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How broadcast journalists find stories

South African court jails rhino poacher for 77 years

In a rare decision a poacher from South Africa has been sentenced to the heaviest penalty available, 77 years, for committing wildlife crimes, after being arrested in the Kruger National Park (KNP) in 2011 for killing three rhino calves.

The long sentence has been handed out partly because the South African court held the poacher, Mandla Chauke, responsible for the death of his accomplice who was killed by park rangers in a shoot-out. As a result, Chauke was also convicted for murder.

Gold Coast whale dies in shark net: Video

This is newly released footage of a lifeless whale just minutes after it drowned at the Billinga shark nets on Sunday July 20. https://www.youtube.com/watch?v=Dw-NA886JO8
The resident who made the footage had called the Queensland Fisheries hotline when she and her partner first saw the whale splashing around at 11.20am to alert the Shark Control Program’s Marine Animal Release Team, but the team arrived too late to save the whale.
Experts say the whale might be a brydes or a minke, instead of a humpback calf as reported by Queensland Fisheries Shark Control Manager Jeff Krause on Gold Coast ABC radio.
Witnesses say they saw a larger whale hanging around. It seemed very distressed as it swam back and fourth blowing repeatedly out of its blow hole.
The whale, which appeared to be the mother, moved away after the caught whale stopped struggling and sank to the bottom. The fact that there was a mother with the young whale suggests it was a humpback.
Apparently the caught whale had tried to swim under the shark nets.
Gold Coast Whale research group Humpbacks and Highrises, who posted the video, are calling for all Gold Coast shark nets to be removed during the humpback’s winter migration.
Another two whales have been caught in sharknets at Kirra since this whale’s death but were released by the Sea World boat.

For more details on the shark net issue see here.
To read an interview with the resident who took the footage with her partner click here.
For a netted humpback story with a much happier ending have a look at this Youtube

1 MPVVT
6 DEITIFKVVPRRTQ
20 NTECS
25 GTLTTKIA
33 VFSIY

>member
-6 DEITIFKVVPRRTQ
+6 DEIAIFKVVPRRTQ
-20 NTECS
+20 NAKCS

whale cut loose california

 

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Big surf Lennox Head Saturday July 19

Photos copyright Mic Smith. Water shots of Mic Smith copyright Brent Hayson at surf shotz queensland
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Whale calf dies in Gold Coast shark nets

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A humpback calf has died in a shark net off Bilinga Beach in the Gold Coast.

The calf was trying to swim under the net when it was caught, Queensland Fisheries Shark Control Manager Jeff Krause has told Gold Coast ABC this morning.

Mr Krause says the whale was already dead when the Marine Animal Release Team arrived.

It’s been 10 years since a humpback died in a control program shark net, the Manager of the shark net program says.

The mother has gone on her way, he says.

Shark Control Program nets and drumlines, situated near 85 beaches to protect swimmers, snared a total of 713 sharks in 2012, according to Queensland government data reported in a Guardian article about a humpback that was released from a Sunshine Coast shark net a year ago.

A freedom of information-obtained analysis from 2009 shows seven dugongs, 36 sea turtles, 90 dolphins and two humpback whales were caught and killed by shark nets in five years between 2004 and 2009.

Anyone who spots a whale or other marine animal tangled in fishing gear or shark netting should call the 24-hour Shark Hotline on 1800 806 891.

See video of the whale here.